She dressed and walked a few blocks to the small neighborhood store, a combination post office and pharmacy, which had a stock of paperbacks, as well. She selected Hemingway's Green Hills of Africa, bought it, and was on her way home when she met a woman with whom she was on friendly terms. Mrs. Griffey had been a German war bride, whose husband was now an airplane mechanic. They lived nearby, and, since Aldona understood German, she and Mrs. Griffey often spoke to each other on the street in the latter's native tongue.
"Did you know," asked Mrs. Griffey, "that our Johnny enlisted a few months ago? Now he's serving time in Vietnam."
She spoke in English, although her words were pronounced with a heavy German accent.
Aldona nodded in acknowledgement. The woman continued.
"My brother was killed in World War II; my mother and father died during a raid; and now, my own son is at the front. I'm afraid to answer the telephone, and I tremble every time I pass Western Union. God forbid that my boy should suffer the same fate."
"Certainly it's nerve-wracking, but the odds are with you. Only a few hundred out of thousands are killed. As for the last war — your husband is alive, isn't he? Nothing happened to him."
Aldona spoke convincingly. She very nearly believed her own words. In trying to soothe the fears of her neighbor, she had managed to soothe her own, and her feeling of depression lifted. But Mrs. Griffey wouldn't be comforted.
"Those who have never seen war, those who never had a son at the front wouldn't understand my fears," she said. "You know how things were in Europe from experience. It was hell for the men who fought and even worse for those who were captured. On both sides.'"
Aldona could indeed remember the unending columns of downtrodden Russian war prisoners as well as the exhausted German battalions returning from the front.
"Yes, war is terrible," she said. "But I suppose there are times when one must fight."
"Certainly, we have to fight," retorted Mrs. Grif fey. "And why, I ask you? Because the Russian should have been crushed instead of us Germans. They were always the real threat. There would be no need to fight now if the Germans had been left alone." Her voice rose. She seemed to be remembering and glorying in the seemingly invincible might of the German armies during their prime, he sound of boots on the pavement echoed in her ears). While Mrs. Griffey relived the glory of times past, Aldona could not help remembering the endless processions of Jews, walking in the gutters and swathed in rags to protect themselves against the cold.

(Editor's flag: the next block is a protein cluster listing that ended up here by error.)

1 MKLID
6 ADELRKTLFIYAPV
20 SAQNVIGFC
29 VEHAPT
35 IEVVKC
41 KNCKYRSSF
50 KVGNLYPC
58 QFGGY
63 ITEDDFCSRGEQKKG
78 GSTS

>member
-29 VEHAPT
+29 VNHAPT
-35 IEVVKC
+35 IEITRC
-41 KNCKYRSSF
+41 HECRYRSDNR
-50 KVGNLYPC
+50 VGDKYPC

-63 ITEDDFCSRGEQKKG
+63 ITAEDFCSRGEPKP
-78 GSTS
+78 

"Not everyone felt the same way," she said. "What about the Jews?"
The German woman blushed.
"The Communists have slaughtered more people "than the Nazis ever did," she retorted quickly.
"We know that," replied Aldona. "But at that time many people didn't." Her voice was different, almost apologetic. She kept her eyes focused on the cover of the paperback volume in her hands.
"Yes, if the Germans had been allowed to wipe out the Communists, there would have been no Korea, no Vietnam, and no threat from Red China."'
Aldona remained silent. They continued to walk together. Rows upon rows of death-bound Jews seemed to be walking before them, each clearly visible to Aldona's eyes. She remembered seeing children being torn from the arms of their sobbing mothers, who tried to clutch them with their last ounce of strength.
The two women stopped on a street corner, waiting for the traffic to pass.